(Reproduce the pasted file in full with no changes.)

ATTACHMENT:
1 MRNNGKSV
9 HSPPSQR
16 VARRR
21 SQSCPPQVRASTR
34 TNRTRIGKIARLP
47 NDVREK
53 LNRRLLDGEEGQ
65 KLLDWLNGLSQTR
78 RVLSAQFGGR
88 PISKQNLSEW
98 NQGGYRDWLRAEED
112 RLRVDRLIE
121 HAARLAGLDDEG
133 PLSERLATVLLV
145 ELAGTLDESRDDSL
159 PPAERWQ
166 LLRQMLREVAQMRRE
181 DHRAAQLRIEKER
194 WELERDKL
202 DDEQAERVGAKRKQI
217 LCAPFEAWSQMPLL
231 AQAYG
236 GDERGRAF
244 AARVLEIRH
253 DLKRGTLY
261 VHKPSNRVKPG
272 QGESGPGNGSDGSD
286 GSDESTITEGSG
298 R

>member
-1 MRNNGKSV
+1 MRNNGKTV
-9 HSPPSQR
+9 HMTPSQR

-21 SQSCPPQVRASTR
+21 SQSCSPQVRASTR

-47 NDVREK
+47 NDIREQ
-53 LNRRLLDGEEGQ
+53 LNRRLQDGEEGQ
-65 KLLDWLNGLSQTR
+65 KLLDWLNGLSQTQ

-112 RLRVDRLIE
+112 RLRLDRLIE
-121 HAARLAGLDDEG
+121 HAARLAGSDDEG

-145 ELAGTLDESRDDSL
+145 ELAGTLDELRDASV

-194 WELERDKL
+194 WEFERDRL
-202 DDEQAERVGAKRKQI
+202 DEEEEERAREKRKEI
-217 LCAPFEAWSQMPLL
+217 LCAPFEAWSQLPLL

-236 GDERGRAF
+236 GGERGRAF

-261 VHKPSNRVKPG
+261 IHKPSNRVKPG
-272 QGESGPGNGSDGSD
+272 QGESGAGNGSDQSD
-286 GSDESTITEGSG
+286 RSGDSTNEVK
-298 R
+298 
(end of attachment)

1 MRNNGKSV
9 HSPPSQR
16 VARRR
21 SQSCPPQVRASTR
34 TNRTRIGKIARLP
47 NDVREK
53 LNRRLLDGEEGQ
65 KLLDWLNGLSQTR
78 RVLSAQFGGR
88 PISKQNLSEW
98 NQGGYRDWLRAEED
112 RLRVDRLIE
121 HAARLAGLDDEG
133 PLSERLATVLLV
145 ELAGTLDESRDDSL
159 PPAERWQ
166 LLRQMLREVAQMRRE
181 DHRAAQLRIEKER
194 WELERDKL
202 DDEQAERVGAKRKQI
217 LCAPFEAWSQMPLL
231 AQAYG
236 GDERGRAF
244 AARVLEIRH
253 DLKRGTLY
261 VHKPSNRVKPG
272 QGESGPGNGSDGSD
286 GSDESTITEGSG
298 R

>member
-1 MRNNGKSV
+1 MRNNGKTV
-9 HSPPSQR
+9 HMTPSQR

-21 SQSCPPQVRASTR
+21 SQSCSPQVRASTR

-47 NDVREK
+47 NDIREQ
-53 LNRRLLDGEEGQ
+53 LNRRLQDGEEGQ
-65 KLLDWLNGLSQTR
+65 KLLDWLNGLSQTQ

-112 RLRVDRLIE
+112 RLRLDRLIE
-121 HAARLAGLDDEG
+121 HAARLAGSDDEG

-145 ELAGTLDESRDDSL
+145 ELAGTLDELRDASV

-194 WELERDKL
+194 WEFERDRL
-202 DDEQAERVGAKRKQI
+202 DEEEEERAREKRKEI
-217 LCAPFEAWSQMPLL
+217 LCAPFEAWSQLPLL

-236 GDERGRAF
+236 GGERGRAF

-261 VHKPSNRVKPG
+261 IHKPSNRVKPG
-272 QGESGPGNGSDGSD
+272 QGESGAGNGSDQSD
-286 GSDESTITEGSG
+286 RSGDSTNEVK
-298 R
+298 